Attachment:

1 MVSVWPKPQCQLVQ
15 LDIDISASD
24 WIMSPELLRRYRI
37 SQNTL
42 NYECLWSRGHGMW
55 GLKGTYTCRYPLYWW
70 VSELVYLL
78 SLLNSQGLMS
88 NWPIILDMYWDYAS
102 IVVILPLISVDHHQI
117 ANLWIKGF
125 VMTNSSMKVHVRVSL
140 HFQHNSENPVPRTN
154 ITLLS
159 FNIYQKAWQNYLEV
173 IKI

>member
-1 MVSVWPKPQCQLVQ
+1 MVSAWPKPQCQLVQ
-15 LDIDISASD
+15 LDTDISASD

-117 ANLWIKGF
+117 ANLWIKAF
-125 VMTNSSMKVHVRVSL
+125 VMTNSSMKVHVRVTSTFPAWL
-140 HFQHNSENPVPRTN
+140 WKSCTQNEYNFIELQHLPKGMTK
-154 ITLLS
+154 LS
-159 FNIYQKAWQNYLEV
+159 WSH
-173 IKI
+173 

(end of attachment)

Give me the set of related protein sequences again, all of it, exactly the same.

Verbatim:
1 MVSVWPKPQCQLVQ
15 LDIDISASD
24 WIMSPELLRRYRI
37 SQNTL
42 NYECLWSRGHGMW
55 GLKGTYTCRYPLYWW
70 VSELVYLL
78 SLLNSQGLMS
88 NWPIILDMYWDYAS
102 IVVILPLISVDHHQI
117 ANLWIKGF
125 VMTNSSMKVHVRVSL
140 HFQHNSENPVPRTN
154 ITLLS
159 FNIYQKAWQNYLEV
173 IKI

>member
-1 MVSVWPKPQCQLVQ
+1 MVSAWPKPQCQLVQ
-15 LDIDISASD
+15 LDTDISASD

-117 ANLWIKGF
+117 ANLWIKAF
-125 VMTNSSMKVHVRVSL
+125 VMTNSSMKVHVRVTSTFPAWL
-140 HFQHNSENPVPRTN
+140 WKSCTQNEYNFIELQHLPKGMTK
-154 ITLLS
+154 LS
-159 FNIYQKAWQNYLEV
+159 WSH
-173 IKI
+173 